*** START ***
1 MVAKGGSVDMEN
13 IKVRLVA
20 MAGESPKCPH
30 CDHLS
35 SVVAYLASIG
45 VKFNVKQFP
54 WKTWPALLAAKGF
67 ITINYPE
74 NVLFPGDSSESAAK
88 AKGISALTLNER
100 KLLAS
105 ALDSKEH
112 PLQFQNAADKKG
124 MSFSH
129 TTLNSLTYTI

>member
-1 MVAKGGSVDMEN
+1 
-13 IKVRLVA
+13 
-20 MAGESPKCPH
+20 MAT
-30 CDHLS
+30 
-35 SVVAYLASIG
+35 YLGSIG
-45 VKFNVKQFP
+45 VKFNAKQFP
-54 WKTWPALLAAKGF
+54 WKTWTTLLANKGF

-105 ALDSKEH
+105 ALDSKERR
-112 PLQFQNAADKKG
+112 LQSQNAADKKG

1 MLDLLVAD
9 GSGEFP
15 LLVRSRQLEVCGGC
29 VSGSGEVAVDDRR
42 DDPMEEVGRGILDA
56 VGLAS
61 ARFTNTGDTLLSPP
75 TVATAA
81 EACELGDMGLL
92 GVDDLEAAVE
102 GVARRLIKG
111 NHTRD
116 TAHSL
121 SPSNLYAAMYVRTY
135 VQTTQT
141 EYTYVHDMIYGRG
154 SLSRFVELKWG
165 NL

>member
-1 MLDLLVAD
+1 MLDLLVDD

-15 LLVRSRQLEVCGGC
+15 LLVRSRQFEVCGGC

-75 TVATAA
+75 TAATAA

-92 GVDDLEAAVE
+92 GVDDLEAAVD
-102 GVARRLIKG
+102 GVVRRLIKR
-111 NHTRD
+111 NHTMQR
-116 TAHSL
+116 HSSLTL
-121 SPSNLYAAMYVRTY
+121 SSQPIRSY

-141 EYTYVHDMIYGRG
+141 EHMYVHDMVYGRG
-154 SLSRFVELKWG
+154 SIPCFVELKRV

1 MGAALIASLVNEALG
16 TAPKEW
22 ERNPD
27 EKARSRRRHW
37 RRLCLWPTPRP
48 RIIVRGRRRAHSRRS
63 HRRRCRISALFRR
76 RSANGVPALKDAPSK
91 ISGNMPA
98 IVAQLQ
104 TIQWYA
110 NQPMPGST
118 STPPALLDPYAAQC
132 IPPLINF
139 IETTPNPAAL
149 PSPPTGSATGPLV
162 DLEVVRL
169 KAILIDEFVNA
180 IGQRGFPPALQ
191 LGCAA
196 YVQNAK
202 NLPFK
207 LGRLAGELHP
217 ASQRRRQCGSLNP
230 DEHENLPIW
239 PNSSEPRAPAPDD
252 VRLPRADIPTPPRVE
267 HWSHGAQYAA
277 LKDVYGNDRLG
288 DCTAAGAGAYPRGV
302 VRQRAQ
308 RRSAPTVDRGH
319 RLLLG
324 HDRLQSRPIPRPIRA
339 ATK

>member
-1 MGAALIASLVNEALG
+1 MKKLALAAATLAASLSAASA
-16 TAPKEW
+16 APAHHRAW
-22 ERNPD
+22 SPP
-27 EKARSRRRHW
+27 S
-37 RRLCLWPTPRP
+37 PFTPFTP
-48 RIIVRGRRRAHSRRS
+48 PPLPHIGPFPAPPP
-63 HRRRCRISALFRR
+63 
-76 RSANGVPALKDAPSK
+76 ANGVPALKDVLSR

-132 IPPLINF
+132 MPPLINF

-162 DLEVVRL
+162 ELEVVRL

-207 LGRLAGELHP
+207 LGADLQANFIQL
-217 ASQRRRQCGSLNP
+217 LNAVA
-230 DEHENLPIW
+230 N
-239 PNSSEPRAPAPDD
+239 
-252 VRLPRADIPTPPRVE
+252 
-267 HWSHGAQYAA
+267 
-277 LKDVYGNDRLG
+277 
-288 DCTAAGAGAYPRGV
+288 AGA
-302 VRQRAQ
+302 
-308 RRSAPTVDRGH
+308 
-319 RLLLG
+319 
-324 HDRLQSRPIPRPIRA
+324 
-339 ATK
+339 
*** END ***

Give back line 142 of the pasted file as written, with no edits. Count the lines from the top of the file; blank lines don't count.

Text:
-277 LKDVYGNDRLG